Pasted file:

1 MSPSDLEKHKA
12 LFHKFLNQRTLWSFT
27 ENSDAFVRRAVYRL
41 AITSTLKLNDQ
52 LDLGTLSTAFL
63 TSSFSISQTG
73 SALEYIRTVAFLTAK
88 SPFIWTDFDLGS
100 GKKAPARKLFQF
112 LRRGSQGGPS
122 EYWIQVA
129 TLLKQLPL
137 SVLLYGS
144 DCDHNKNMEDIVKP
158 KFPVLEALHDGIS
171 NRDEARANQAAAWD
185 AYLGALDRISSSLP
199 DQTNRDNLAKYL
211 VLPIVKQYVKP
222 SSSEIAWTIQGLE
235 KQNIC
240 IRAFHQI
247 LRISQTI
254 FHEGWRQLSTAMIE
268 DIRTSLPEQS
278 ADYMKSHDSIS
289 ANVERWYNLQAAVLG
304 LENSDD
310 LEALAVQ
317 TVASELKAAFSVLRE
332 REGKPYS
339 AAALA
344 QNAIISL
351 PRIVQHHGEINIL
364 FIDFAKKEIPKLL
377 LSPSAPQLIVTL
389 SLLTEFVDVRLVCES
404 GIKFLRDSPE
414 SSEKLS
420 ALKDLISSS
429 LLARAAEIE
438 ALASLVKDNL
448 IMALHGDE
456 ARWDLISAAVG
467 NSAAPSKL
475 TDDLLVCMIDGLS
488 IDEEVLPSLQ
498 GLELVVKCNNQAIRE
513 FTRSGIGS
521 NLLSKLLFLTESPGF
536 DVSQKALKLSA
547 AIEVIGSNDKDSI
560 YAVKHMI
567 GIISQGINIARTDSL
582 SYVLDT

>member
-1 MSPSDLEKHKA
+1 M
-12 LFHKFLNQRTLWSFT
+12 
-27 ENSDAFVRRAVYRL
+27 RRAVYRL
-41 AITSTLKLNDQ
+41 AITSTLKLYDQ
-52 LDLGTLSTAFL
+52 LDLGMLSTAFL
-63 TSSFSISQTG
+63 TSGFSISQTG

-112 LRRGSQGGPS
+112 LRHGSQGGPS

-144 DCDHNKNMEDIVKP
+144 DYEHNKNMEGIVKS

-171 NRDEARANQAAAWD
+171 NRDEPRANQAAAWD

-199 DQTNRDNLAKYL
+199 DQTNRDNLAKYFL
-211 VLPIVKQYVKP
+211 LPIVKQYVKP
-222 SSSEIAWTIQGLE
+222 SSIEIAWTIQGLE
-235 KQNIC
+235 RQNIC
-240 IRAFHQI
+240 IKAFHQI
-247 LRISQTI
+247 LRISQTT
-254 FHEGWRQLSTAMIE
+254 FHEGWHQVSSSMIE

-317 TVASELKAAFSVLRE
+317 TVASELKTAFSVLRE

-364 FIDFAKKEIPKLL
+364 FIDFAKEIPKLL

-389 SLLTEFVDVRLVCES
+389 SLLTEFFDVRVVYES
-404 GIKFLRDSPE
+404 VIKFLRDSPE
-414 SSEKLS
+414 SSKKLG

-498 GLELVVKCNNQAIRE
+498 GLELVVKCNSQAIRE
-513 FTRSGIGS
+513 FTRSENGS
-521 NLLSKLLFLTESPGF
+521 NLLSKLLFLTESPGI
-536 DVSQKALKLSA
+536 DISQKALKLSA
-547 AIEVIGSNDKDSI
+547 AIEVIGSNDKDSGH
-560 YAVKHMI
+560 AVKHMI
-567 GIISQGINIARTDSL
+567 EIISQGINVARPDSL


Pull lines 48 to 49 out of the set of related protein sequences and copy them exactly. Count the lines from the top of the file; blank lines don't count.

498 GLELVVKCNNQAIRE
513 FTRSGIGS